John answers:

Being a Realtor will make it very easy to watch homes that could be good investments, and make offers after they have been on the market a few months.

Since you don’t have enough credit right now, I would suggest joining a local real estate investor’s group to meet investors and see what others are doing in your area. I would imagine in this market that you will need to learn about the landlord laws in your area as you probably will need other options besides just reselling.

My best advice is to learn as much as you can, and don’t rush into buying until you have an understanding of several different exit strategies. There’s nothing worse for your credit than to get over-extended and have houses that won’t sell.

Good luck!

Richard asks…

Is it the right time to move out?

I’m 24, single and living in my parents basement. I don’t like the sound of that. I want things to change. I would like to be more independent and start to live like an adult. I’ve been investing for the last 6 years now and just opened up a savings account. I figure I have enough to make a down payment of 20% of a house/condo. When I’m at home, I just feel like I’m going crazy! I just need a sense of freedom. How much should I put down towards a new place? 20%? I don’t know. If anyone has any tips on real estate, please let me know.

John answers:

I think its about time for you to move out and for how much down it all depends on where you are going to live and information like that you can actually call places that you like and find out how much you should put down!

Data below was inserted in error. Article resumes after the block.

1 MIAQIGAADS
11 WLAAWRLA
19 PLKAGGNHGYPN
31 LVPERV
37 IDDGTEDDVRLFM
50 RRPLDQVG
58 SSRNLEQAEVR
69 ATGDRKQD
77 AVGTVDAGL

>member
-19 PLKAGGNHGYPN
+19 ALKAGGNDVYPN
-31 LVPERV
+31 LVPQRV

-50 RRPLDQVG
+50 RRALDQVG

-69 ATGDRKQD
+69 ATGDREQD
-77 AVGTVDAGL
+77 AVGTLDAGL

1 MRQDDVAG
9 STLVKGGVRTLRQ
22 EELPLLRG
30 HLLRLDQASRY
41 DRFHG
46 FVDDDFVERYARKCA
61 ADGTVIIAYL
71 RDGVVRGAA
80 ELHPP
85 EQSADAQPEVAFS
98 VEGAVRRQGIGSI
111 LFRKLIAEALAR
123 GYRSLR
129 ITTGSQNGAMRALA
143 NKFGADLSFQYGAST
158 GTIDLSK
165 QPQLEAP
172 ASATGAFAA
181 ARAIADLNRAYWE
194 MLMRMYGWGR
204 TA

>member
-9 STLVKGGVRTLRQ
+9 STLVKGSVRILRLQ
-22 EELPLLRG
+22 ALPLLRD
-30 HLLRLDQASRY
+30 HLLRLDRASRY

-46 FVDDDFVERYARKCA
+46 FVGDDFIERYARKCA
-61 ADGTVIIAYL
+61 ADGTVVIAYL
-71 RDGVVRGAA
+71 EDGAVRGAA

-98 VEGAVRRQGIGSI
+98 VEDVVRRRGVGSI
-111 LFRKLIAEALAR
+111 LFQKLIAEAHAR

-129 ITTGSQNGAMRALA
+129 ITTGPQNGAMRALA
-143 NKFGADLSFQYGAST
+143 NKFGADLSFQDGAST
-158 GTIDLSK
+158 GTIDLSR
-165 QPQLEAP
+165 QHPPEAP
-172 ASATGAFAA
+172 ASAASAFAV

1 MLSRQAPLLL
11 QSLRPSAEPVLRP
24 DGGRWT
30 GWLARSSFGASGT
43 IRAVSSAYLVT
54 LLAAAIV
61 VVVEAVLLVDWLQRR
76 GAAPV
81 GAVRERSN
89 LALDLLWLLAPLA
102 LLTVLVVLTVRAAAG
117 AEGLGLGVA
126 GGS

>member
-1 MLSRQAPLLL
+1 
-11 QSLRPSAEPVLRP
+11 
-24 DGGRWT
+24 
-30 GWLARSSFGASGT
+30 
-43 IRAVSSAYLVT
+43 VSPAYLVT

Paul asks…

I am thinking about becoming a realtor.. Any tips or is now a bad time?

I currently have a BS in Biology and planned on attending medical school. With the current debates about Medical policies, insurance, Obama care, etc. I have been leaning against this. I have had several friends finish medical school and have not been placed yet. I want to start a job soon and go ahead and begin my future and hopefully my family. Lately, all I can think about is Real Estate. I know the market is down but I have a strong passion for it and help a couple of people who are already in it.

I would love to get any advice for people who are already Realtors. Should I take the plunge? Do you love your job and is it profitable at this time? I am a dedicated, enthusiastic person who knows the time and patience this job would require. I just don’t want to invest all this energy into something that isn’t paying right now. Any tips or advice would be much appreciated. I live in Texas. Thank you!

John answers:

I was a Realtor and became a broker and a RE developer over 20yrs. I loved it and did every kind of RE related deal you could imagine. Many very smart, wise, savvy, knowledgeable and previously successful RE pros are struggling to make a living. If it’s the ONLY thing you want to do professionally at this time, go for it. But know that it’s a SALES business. Your personality must sell itself and you have to be A HIGHLY MOTIVATED Self starter. I Wish you great success